The annual conference, which raises money to benefit the Michael J. Fox Foundation for Parkinson's Research and Vickery Meadow Youth Development Foundation, has featured prominent investors like Mario Gabelli (Trades, Portfolio) and Chuck Akre (Trades, Portfolio), who usually give several stock ideas to holders of high-priced tickets. Ackman recommended some of most aggressive activist investments, ADP (ADP, Financial) and a short sell of Herbalife (HLF, Financial), as well as Fannie Mae (FNMA, Financial) and Freddie Mac (FMCC, Financial).
On Herbalife, Ackman doubled down on his conviction that the company is a pyramid scheme, although it is up roughly 40% from the price at which he bought it. “Short-selling is risky,” he said, eliciting laughter from the audience. He also said that Carl Icahn (Trades, Portfolio) taking an opposite bet on the stock was not part of his list of potential negative events.
Ackman called ADP, the payments company on which he has publicly shared his thesis, a simple, predictable, not capital-intensive, high-quality business with secular tailwinds that is automating employees. “It’s an industry with a lot of growth behind it,” he said.
Regarding the company’s problems he wants to correct, he listed low margins and inefficiency, as well as management resistant to change.
“I think it’s a buy,” Ackman said, telling the audience he believed they would double their money on ADP.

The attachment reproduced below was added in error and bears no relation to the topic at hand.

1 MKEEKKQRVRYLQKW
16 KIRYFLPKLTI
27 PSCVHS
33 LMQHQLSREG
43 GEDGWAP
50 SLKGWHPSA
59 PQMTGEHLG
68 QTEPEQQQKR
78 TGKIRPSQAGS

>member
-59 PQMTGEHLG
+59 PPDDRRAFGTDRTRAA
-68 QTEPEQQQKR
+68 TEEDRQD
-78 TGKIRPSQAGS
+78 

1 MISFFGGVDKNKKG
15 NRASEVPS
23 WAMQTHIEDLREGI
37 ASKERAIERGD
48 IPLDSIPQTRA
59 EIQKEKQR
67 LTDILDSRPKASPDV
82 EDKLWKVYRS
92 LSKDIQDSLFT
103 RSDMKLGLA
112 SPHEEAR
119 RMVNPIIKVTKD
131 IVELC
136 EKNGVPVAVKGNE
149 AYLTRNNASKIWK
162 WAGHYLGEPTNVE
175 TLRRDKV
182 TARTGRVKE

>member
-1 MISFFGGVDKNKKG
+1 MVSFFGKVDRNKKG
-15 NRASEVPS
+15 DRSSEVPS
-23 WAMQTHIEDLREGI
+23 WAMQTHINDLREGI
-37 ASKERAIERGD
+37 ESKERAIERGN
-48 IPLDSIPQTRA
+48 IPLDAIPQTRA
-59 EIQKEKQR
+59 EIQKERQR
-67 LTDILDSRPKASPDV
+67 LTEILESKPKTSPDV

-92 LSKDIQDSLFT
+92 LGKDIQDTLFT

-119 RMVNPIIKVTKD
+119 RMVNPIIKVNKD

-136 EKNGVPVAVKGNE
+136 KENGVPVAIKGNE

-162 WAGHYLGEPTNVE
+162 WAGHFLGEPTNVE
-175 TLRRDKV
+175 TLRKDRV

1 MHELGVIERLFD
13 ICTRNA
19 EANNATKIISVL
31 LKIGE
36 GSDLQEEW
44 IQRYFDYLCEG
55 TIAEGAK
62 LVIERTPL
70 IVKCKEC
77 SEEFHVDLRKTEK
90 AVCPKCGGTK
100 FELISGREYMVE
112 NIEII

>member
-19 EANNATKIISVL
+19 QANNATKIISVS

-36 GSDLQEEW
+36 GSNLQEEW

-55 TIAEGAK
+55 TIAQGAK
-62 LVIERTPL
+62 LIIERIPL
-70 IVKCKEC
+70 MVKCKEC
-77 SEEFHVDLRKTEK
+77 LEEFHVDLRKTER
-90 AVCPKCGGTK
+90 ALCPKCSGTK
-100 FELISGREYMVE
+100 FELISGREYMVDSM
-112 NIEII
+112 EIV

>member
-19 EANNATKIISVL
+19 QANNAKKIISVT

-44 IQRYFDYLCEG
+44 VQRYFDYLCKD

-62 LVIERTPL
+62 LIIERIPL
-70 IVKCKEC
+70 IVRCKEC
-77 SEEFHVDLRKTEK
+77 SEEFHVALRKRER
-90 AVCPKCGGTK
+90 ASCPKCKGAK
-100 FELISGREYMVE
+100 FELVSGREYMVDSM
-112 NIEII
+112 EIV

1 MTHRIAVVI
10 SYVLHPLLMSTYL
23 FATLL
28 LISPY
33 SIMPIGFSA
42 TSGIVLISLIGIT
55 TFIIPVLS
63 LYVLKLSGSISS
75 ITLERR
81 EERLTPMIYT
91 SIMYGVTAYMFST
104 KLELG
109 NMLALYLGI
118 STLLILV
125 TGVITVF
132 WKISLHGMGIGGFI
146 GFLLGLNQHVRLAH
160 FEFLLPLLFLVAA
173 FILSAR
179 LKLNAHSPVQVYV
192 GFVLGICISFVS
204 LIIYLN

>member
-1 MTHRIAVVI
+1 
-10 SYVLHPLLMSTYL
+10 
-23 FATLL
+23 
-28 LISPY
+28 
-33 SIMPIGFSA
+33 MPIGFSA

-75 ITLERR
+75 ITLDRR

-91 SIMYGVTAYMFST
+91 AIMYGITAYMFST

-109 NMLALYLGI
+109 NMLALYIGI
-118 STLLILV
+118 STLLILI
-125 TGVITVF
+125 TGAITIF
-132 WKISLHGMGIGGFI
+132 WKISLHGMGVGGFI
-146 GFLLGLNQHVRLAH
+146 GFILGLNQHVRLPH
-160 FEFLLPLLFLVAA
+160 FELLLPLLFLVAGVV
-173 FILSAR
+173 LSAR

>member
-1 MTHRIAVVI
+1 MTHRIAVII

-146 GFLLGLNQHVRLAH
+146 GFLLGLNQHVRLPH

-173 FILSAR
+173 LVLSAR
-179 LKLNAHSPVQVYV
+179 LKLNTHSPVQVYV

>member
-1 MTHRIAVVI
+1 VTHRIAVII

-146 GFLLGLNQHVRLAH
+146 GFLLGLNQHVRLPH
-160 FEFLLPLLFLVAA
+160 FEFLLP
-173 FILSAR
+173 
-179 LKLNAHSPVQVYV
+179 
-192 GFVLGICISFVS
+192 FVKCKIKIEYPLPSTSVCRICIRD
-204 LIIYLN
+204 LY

Ackman pitched Fannie Mae and Freddie Mac, two government sponsored entities whose fate hovers in limbo, at the conference three years ago. This year, he said he saw the company trading five to 10 times its present price in the future and investors should still buy it.
Ackman highlighted the systemic importance of the two companies and that they had already repaid their debt to the government, though the government retained ownership. He said he saw bipartisan support to return the companies to the public market.
“I don’t think they’ll need to go there,” Ackman said, referring to lawsuits currently leveled against the government by financial managers such as Bruce Berkowitz (Trades, Portfolio), founder of Fairholme Fund (Trades, Portfolio)s. Instead, he expects the question of returning the mortgage lenders to private ownership to be settled in Congress.
“Trump likes to make deals,” he said, jokingly.
Ackman shared the stage with a panel of local money managers and moderator Gretchen Morgenson, a New York Times journalist. Celebrated investors Tom Russo (Trades, Portfolio) of Gardner, Russo & Gardner and David Einhorn (Trades, Portfolio) of hedge fund Greenlight Capital followed him as fellow headlining speakers.